Fig. 1

Representative images illustrating significant reduction in expression levels of phospho-AKT according to increasing cold ischemic time ([36]). These images show evaluation of pAKT expression by immunohistochemistry on formalin-fixed colon cancer tissue from one patient taken at four timepoints. a Biopsy presurgery; b Tissue fixed 10 min after resection; c Tissue fixed 20 min after resection; and d Tissue fixed 45 min after resection

Fig. 2

Examples of changes of protein expression levels according to increasing cold ischemic time ([36]). a Total protein expression (relative units) of p70-S6K, AKT, EGFR, ERK1/2, MTOR, GSK3B, and MEK1/2 in normal and tumor colon tissue at four timepoints of tissue collection: pre, before hepatic pedicle clamping; 10′, 10 min after resection; 20′, 20 min after resection; and 45′, 45 min after resection.*p < 0.05; **p < 0.01; ***p < 0.001. Box plots indicate the 5/95% confidence interval, median, and standard deviation. b Percentage of protein phosphorylation of p70-S6K, AKT, EGFR, ERK1/2, MTOR, GSK3B, and MEK1/2 in normal and tumor colon tissue at four timepoints of tissue collection: pre, before hepatic pedicle clamping; 10′, 10 min after resection; 20′, 20 min after resection; and 45′, 45 min after resection. *p < 0.05; **p < 0.01; ***p < 0.001. Box plots indicate the 5/95% confidence interval, median, and standard deviation

Due to post-excisional reactivity, dynamic state and adaptive cellular mechanisms in response to stress, hypoxia, and other environmental factors, certain proteins such as phospho-HSP27, a small heat-shock-induced protein and apoptosis modulator, acetylated lysin, a marker of posttranslational modification, AKAP13 and HIF1 alpha, and hypoxia-induced analytes are examples of proteins that show a proportional increase as a function of delayed time to fixation up to a period of 5 h [61]. Standard breast cancer biomarkers on the other hand, such as estrogen receptor (ER), progesterone receptor (PR), HER2, and Ki67, are not affected by cold ischemic time of 1 h [61, 63], which is the maximum of delay to fixation for breast cancer specimens recommended by ASCO/CAP guidelines [64, 65, 66]. These proteins do reveal loss of antigenicity if cold ischemia extends beyond several hours impacting companion diagnostic testing and treatment decisions [61, 63, 67, 68, 69]. Lability of protein-biomarkers extends beyond these listed here, and a number of prognostic and predictive analytes in different tumor and tissue types are affected by extended cold ischemic shock confounding tissue quality [36, 60, 61, 70]. While several publications investigate protein expression levels using the binary qualitative evaluation of IHC, these results were also confirmed with quantitative approaches such as in situ quantitative immune-fluorescence, NanoPro 1000 technology—a quantitative immune assay platform—mass spectrometry, and reverse phase protein arrays [36, 52•, 60, 61].

In an effort to minimize detrimental effects of delay to tissue fixation, several centers keep biospecimens at 4 °C until further processing [71]. Studies have proven that chilling of the samples mitigates hypoxia-induced responses and degenerative effects for up to several hours of cold ischemia thus resulting in better preservation of tissue morphology, epitope stability—including phosphorylated proteins—and RNA integrity [60, 63, 72]. Gianni Bussolati et al. introduced the method of immediately vacuum sealing resected samples followed by storage at 4 °C up to 72 h as a feasible way to preserve biospecimens for an extended period of time [73, 74, 75, 76], though it is not all clear if vacuum sealing renders additional value in tissue preservation or if cooling alone suffices [75].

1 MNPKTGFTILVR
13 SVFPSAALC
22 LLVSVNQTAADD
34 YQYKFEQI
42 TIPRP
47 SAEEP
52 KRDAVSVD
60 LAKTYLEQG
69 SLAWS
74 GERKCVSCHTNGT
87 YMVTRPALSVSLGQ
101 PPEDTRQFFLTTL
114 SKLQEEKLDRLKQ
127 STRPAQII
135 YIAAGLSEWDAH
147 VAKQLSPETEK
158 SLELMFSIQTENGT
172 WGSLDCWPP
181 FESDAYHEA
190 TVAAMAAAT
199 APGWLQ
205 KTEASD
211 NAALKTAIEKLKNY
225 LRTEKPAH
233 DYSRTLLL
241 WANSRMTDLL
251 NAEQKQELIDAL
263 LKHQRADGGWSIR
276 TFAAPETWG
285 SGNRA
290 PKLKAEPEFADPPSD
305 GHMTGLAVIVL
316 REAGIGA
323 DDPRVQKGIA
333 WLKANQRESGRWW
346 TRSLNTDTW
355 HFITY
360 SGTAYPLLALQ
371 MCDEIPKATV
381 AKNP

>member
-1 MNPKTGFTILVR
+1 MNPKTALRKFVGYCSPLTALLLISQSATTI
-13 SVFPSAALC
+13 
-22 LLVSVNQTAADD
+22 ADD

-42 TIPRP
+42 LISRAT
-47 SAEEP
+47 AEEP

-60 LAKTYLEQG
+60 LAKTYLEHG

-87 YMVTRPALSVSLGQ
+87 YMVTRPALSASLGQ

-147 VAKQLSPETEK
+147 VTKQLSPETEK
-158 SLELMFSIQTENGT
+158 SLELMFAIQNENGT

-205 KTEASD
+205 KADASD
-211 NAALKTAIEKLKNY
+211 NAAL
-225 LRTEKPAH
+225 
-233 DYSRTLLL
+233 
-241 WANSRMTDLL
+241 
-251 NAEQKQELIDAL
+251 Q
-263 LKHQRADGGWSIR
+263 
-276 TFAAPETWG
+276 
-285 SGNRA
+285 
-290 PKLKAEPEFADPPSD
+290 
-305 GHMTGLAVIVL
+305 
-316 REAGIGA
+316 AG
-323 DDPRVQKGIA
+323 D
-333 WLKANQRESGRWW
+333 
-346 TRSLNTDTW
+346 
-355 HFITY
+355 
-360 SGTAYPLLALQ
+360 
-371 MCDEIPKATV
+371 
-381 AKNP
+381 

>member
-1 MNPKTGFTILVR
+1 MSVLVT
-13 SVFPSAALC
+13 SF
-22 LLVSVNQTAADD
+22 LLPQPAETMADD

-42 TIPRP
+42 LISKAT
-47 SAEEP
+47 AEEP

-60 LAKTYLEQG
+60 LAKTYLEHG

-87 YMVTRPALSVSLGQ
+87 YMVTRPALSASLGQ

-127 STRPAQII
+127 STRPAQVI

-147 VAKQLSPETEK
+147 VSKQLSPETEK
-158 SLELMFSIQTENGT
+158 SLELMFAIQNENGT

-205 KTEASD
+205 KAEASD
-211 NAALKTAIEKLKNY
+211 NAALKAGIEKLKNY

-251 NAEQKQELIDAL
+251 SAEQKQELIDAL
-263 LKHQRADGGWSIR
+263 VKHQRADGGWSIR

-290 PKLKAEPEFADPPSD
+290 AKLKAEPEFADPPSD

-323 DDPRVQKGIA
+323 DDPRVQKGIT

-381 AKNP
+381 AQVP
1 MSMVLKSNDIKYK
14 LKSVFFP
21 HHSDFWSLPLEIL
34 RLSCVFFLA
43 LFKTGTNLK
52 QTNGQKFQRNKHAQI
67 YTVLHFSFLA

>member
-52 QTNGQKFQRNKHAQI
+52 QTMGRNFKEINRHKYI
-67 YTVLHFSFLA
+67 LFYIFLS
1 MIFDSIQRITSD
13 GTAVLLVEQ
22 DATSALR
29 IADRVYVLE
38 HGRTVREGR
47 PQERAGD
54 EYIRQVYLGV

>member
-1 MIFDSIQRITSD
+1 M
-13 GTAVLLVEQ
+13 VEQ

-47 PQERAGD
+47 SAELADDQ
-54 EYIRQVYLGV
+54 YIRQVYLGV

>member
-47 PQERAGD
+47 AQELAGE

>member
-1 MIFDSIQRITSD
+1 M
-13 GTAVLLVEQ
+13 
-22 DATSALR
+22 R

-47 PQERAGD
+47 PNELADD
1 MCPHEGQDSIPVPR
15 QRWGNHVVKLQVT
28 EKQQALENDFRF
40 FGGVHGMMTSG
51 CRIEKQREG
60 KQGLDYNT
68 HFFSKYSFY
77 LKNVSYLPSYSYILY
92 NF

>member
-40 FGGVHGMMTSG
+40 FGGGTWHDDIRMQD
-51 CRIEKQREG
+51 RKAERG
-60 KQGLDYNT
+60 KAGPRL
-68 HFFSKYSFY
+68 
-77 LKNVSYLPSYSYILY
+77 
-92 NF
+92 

Fixation

Formalin fixation and paraffin embedding (FFPE) of tissue samples is a widely established and inexpensive method to process and archive biospecimens over long time periods. Several factors such as concentration, pH, presence/absence of buffer in the formalin solution, tissue-to-fixative-volume ratio, size and grossing of the tissue, temperature during and duration of the fixation process, postfixation processing, and paraffin impregnation need to be optimized and standardized to optimally preserve histomorphology and molecular phenotypes of harvested specimens [77, 78, 79]. Recommendations and guidelines advise fixation using 10% neutral buffered formalin (NBF) [64, 65, 66], though optimal preservation of different molecules might require different buffers or fixatives [78, 79]. Pre-analytical variability around formalin fixation and paraffin embedding and the problematic of suboptimal processing conditions have been summarized by Helen Moore and colleagues [77, 80]. In an attempt to improve preservation of several downstream targets and phospho-protein abundance while maintaining histomorphology in tissue blocks, several alternative fixatives were investigated, such as a one stop biomarker and histology preservative (BHP) consisting of reversible cross linkers, permeation enhancer, phosphatase and kinase inhibitors, and the fixative [81]. The Paxgene Tissue System represents another formalin-free tissue preservation technology that reportedly allows preservation of histomorphology, intact and immune-reactive proteins, and antigenicity, while also maintaining integrity of nucleic acids [82, 83, 84]. Signal intensities of a number of phosphorylated proteins preserved in Paxgene-fixed paraffin embedded (PFPE) specimens were comparable to those analyzed in cryopreserved samples, whereas expression levels of the same phospho-epitopes obtained from FFPE tissue samples were significantly weaker [85]. Prolonged duration of Paxgene fixation also did not negatively affect expression levels of analytes. These are just two examples of several attempts during the past years to replace cross-linking formalin with alternative preservatives aiming to improve the quality of proteomic and other molecular analytical approaches [86, 87, 88, 89].